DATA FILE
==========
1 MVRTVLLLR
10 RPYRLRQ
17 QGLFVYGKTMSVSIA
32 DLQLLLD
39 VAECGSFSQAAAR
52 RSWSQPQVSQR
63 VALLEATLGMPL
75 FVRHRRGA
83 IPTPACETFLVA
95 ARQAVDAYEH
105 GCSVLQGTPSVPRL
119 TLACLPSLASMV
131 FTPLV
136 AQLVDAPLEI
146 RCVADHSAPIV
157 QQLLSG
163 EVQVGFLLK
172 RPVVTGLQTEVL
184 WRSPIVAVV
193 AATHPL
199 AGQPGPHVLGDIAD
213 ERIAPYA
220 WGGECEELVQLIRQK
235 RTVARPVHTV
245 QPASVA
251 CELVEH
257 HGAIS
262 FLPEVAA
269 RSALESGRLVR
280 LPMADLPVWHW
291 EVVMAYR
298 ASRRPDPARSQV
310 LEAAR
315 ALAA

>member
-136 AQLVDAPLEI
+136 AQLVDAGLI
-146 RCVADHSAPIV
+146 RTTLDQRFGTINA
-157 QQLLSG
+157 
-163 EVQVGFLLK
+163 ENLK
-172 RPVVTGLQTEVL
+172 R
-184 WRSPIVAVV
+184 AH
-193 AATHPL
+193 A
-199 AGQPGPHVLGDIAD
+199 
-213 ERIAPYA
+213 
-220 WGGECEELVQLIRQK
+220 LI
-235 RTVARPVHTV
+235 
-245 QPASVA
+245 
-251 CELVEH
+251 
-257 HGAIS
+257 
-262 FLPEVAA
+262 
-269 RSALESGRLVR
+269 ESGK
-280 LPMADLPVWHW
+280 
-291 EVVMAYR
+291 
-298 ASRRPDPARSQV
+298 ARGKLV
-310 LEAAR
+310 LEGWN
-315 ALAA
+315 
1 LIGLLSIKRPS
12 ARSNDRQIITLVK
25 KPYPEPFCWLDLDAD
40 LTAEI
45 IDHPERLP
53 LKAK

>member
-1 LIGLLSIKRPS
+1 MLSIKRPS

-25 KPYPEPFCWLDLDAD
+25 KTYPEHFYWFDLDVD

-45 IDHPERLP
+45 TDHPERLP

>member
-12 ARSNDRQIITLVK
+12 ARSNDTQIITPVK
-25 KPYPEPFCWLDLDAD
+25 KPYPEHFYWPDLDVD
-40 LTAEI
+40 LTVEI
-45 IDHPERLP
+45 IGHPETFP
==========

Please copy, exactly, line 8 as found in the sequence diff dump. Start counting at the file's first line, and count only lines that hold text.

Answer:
75 FVRHRRGA